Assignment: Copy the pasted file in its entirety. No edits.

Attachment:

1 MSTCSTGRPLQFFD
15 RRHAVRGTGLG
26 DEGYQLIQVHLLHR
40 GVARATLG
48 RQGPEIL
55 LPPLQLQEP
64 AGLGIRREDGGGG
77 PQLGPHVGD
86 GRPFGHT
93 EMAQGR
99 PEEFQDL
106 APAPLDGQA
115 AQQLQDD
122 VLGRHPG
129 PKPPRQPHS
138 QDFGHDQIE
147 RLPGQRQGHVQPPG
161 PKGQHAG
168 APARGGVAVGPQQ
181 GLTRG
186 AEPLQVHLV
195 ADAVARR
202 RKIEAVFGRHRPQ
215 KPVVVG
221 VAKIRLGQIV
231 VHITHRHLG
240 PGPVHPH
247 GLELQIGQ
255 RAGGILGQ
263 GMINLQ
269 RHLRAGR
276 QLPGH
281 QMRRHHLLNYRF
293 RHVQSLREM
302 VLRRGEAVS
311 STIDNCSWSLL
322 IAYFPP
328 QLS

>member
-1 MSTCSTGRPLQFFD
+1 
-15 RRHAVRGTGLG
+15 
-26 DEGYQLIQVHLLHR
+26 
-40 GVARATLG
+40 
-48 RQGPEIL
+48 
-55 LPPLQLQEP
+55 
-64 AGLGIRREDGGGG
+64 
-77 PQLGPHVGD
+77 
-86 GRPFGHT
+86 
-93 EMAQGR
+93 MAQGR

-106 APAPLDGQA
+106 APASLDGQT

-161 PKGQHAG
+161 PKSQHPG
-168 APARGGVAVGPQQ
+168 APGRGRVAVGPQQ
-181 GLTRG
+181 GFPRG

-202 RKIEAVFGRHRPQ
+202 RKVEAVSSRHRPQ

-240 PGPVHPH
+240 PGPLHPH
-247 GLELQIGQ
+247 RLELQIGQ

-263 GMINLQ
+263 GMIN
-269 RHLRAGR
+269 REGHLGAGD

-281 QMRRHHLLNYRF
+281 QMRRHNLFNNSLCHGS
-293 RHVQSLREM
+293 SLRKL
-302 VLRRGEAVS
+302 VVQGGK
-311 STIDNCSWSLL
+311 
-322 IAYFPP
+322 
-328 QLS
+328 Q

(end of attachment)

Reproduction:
1 MSTCSTGRPLQFFD
15 RRHAVRGTGLG
26 DEGYQLIQVHLLHR
40 GVARATLG
48 RQGPEIL
55 LPPLQLQEP
64 AGLGIRREDGGGG
77 PQLGPHVGD
86 GRPFGHT
93 EMAQGR
99 PEEFQDL
106 APAPLDGQA
115 AQQLQDD
122 VLGRHPG
129 PKPPRQPHS
138 QDFGHDQIE
147 RLPGQRQGHVQPPG
161 PKGQHAG
168 APARGGVAVGPQQ
181 GLTRG
186 AEPLQVHLV
195 ADAVARR
202 RKIEAVFGRHRPQ
215 KPVVVG
221 VAKIRLGQIV
231 VHITHRHLG
240 PGPVHPH
247 GLELQIGQ
255 RAGGILGQ
263 GMINLQ
269 RHLRAGR
276 QLPGH
281 QMRRHHLLNYRF
293 RHVQSLREM
302 VLRRGEAVS
311 STIDNCSWSLL
322 IAYFPP
328 QLS

>member
-1 MSTCSTGRPLQFFD
+1 
-15 RRHAVRGTGLG
+15 
-26 DEGYQLIQVHLLHR
+26 
-40 GVARATLG
+40 
-48 RQGPEIL
+48 
-55 LPPLQLQEP
+55 
-64 AGLGIRREDGGGG
+64 
-77 PQLGPHVGD
+77 
-86 GRPFGHT
+86 
-93 EMAQGR
+93 MAQGR

-106 APAPLDGQA
+106 APASLDGQT

-161 PKGQHAG
+161 PKSQHPG
-168 APARGGVAVGPQQ
+168 APGRGRVAVGPQQ
-181 GLTRG
+181 GFPRG

-202 RKIEAVFGRHRPQ
+202 RKVEAVSSRHRPQ

-240 PGPVHPH
+240 PGPLHPH
-247 GLELQIGQ
+247 RLELQIGQ

-263 GMINLQ
+263 GMIN
-269 RHLRAGR
+269 REGHLGAGD

-281 QMRRHHLLNYRF
+281 QMRRHNLFNNSLCHGS
-293 RHVQSLREM
+293 SLRKL
-302 VLRRGEAVS
+302 VVQGGK
-311 STIDNCSWSLL
+311 
-322 IAYFPP
+322 
-328 QLS
+328 Q